Saturday, April 25, 2015

Inspiration from the East

I’ve always been a little bit in love with Japanese culture. Their dress, traditions and landscapes are truly inspiring. They seem to create everything just perfectly, from gardens to architecture to art. You can feel their heritage running through it. 

Every year they celebrate the flowering of cherry trees. The tradition is called Ohanami and means  'go and watch the Sakura blossoms'
I think it’s the sense of history that runs through their lives that I find most appealing. Traditions started thousands of years ago are still followed to this day.

Koishikawa Korakuen garden in Tokyo was created in 1629 and is now surrounded by office buildings.
And they proudly pass these traditions through to their children to keep them alive. Our house is currently joining in with some of their culture by watching Totoro on repeat… a wonderful animated story of two Japanese children who befriend woodland spirits and are rewarded with nuts and seeds to plant in their garden. The Japanese believe that the world is fully spiritually alive which I think is a wonderful belief to have!

Totoro and friends making the trees grow.
Their traditional dress is Kimono. It literally means ‘thing to wear’ 

A little bit fancier than it's name suggests!
They are made from silk and can be suited to any occasion, including weddings, geisha and maiko, and were even part of the armour worn by samurai.


Vintage Japanese doll in Samurai armour
Kimono have no pockets, so to carry their medicines, brushes, tobacco or money, wearers would either tuck them in to the sleeves, or wear them on their belts in hanging Sagemono (little boxes). The boxes were hung from a cord with ojime (a sliding bead) and the cord was passed behind the belt and held in place with a netsuke to stop it from slipping through. It’s the netsuke that particularly appeals to me. They are little carvings, made from wood, precious stones, ivory, shell or metal and could be seen as a giant bead. 

Wearing an Inro (medicine box) held in place with a netsuke.
Manjunetsuke
There are many different types of netsuke and are carved to represent all kinds of objects including flora and fauna, heroes, mystical beasts and daily activities and many were believed to be talismans.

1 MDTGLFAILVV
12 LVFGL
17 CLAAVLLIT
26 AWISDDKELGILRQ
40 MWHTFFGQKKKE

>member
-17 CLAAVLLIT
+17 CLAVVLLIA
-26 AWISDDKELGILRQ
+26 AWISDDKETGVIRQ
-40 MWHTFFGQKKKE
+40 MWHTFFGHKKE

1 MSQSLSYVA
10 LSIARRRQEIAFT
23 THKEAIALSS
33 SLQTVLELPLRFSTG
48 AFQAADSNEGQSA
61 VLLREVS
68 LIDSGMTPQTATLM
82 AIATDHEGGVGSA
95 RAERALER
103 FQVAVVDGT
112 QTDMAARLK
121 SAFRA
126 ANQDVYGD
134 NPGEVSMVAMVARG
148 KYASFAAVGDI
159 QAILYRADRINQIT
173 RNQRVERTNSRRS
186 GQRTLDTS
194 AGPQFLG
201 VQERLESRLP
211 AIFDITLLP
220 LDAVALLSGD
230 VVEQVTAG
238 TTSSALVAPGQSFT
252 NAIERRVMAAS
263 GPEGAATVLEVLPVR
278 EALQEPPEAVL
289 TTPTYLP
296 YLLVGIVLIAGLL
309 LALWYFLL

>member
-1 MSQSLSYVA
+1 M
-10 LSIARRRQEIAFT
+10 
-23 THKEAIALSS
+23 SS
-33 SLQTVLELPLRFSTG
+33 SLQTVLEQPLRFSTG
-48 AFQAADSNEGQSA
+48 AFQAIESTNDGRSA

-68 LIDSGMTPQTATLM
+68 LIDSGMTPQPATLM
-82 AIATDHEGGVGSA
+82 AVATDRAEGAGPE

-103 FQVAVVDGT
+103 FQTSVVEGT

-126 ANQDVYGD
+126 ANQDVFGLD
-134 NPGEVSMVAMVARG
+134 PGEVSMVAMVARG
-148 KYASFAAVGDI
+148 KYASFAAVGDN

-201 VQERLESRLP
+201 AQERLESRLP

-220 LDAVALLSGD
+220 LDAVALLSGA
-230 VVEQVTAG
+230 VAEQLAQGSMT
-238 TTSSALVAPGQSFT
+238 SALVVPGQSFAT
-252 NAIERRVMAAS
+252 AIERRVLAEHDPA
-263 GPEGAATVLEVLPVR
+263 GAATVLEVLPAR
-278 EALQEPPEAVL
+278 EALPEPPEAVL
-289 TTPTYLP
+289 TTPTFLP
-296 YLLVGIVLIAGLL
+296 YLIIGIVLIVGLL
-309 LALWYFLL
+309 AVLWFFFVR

Plum Blossom Netsuke
Street performers
Ivory Dragon
Rabbit with the moon
I’m currently waiting for a book delivery from Amazon on some of the carving techniques which I hope will transfer to clay sculpting, but already inspired by these tiny carvings, I have been trying out some miniature designs of my own. 

New tools!
I recently treated myself to a new set of tools so tested them out on some porcelain clay. 

Forest Bead
Trees
My favourite subject - a running hare
They're not a patch on the proper netsuke, but I really like how they turned out, a little 3dimensional picture you can wear! I hope to have some free time to make more soon! 
Disclaimer: This post does not in any way condone the use of ivory. The sample shown is purely for art appreciation purposes and should be viewed in the context of the time in which it was created. 

9 comments :

  1. Loving this post Caroline! Thank you for sharing. So much to read and absorb, such a lot to comment on. I like the running hare in particular, can't wait to see where this inspiration takes you. The netsuke you have shared look amazing. My youngest is Japan-obsessed and it is rubbing off on me, providing me with creative inspiration too, I may try making origami flowers with fabrics or tyvek. I have made her a beaded sakura-inspired necklace with more ideas in the pipeline. Studio Ghibli - ahhhh...... love Totoro too. Regards, Lyn

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  2. Splendid, deep post. I wish you had shown us your new tools! It is not too late to modify your post!

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    1. Thanks Susan! I've added a photo for you :)

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  3. Caroline, I love that little running hare of yours soooooo much! I was happy to see him again in this interpretation! Lovely post today.

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  4. Caroline, those are so beautiful! They are almost a story by themselves.

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  5. Such an interesting post! I sometimes find bits of Asian traditions appearing in my jewelry designs, and they are often my favorite pieces! I love the new carvings you are making! They are delightfully detailed!

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  6. So creative Caroline, I can't wait to see more!!

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